STUDENT: Because we thought that these were the ones that don't have a picture.
ERIKA ISOMURA: No, that would be too easy. Okay, so you feel strongly that neither of these two stories matches either of those pictures?
STUDENT: No, I don't think so. We remember in the past you showed us that each piece in the fraction has to be equal.
ERIKA ISOMURA: Okay.
STUDENT: And right here it says there's two of them that are the length of four feet or four inches, whatever. And right here it's two, and it's smaller. So then it doesn't make sense. So then that's why it doesn't match any of these stories.
ERIKA ISOMURA: We've never actually seen anything like that, have we?
ERIKA ISOMURA: Where we have different parts and the parts are not all the same size. That is a little bit puzzling.
ERIKA ISOMURA: So I think we're going to have to do a little bit more investigating on, would there ever be a time where the parts might be four, four, four, and then something else, and why that might happen.
ERIKA ISOMURA: Okay, so I think that's a really good thing for us to talk about.
STUDENT: Right now I was looking at this, and that's three fifths: 1, 2, 3, 4, 5. Five parts, and it only takes three, and it's ten.
STUDENT: Oh, yeah! That's the Jerry one.
STUDENT: This should be the Jerry one.
STUDENT: So then...
STUDENT: What about this one?
STUDENT: Only the Ruchita one should... Yeah, it's the Ruchita one that doesn't have any...that's blank. So then one right here. And this one is not supposed to be...
STUDENT: Yeah, it's blank. This is blank. This one has no picture. We did it!
STUDENT: Right there.
ERIKA ISOMURA: I was hoping that the idea would translate into when they started working with the bar model that, "Oh, these Camila problems, I'm going to start with this amount and then I'm going to fraction it off," versus, "Oh, Jesus's problem, I'm going to draw a bunch of little parts and then count them up."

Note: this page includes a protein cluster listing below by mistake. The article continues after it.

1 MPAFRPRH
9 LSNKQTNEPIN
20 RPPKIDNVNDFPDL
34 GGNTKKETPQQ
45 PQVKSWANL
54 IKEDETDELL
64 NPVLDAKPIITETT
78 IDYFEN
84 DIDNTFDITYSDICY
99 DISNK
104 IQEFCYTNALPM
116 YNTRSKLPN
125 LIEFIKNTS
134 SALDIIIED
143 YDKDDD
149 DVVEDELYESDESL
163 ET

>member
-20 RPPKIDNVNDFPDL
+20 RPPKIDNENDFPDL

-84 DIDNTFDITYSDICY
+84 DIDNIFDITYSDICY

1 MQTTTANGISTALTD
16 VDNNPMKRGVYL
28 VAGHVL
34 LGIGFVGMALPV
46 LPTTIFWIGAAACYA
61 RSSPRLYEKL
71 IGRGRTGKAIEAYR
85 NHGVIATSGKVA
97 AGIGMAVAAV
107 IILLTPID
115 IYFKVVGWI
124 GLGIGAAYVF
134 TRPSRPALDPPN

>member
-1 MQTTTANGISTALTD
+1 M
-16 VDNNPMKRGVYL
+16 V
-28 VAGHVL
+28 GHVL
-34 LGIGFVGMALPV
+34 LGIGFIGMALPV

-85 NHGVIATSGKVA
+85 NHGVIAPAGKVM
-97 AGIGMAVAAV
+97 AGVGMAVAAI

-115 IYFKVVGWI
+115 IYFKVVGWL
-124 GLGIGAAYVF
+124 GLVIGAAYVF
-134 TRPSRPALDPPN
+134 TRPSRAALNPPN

I was hoping that they'd start seeing that tie-in and start putting it into their own brains. With one group, we ended up talking about they had found a picture that didn't match a problem and it was 1 whole, cut in half, and then it was the half, and so we did a little bit of talking and I asked them, "Whose is this like?" They were able to say, "It's Camila's." Then can we tie it back to Camila's problem? Can I just make it Camila's problem?" I talked them through it and they seem to be ... I thought they were getting, "Oh, yeah. Then, Camila, here's your 1 foot of string and I'm just going to cut it here." I thought that was interesting because I anticipated that that would be a real struggle for that particular group.
Another group was working with the rocks scenario. There was a sticky pad, so I put 8 stickies. I said, "Here's his rocks. Tell me about these rocks." They told me, "Each one is half a pound." I said, "Okay, so I'm going to grab them. How many pounds are there, Diego?” Boom, 4 pounds, because that was making sense of the problem. Both of them are very capable with numbers, which is why I think they jumped to just playing with the numbers.
Then we looked at their card which they had written 1/16 and I said, "You just told me 4 and you wrote 1/16. Which one makes sense just like the rocks?" They both were pretty immediate. "No, it's 4 pounds." Then we had a little discussion about, "Do you think when you did this originally, you were actually working with the problem or the numbers?" They both felt that, yeah, they were just working with the numbers. Then I asked them to go back and stop working with just numbers and trying to match numbers and think about how the stories work.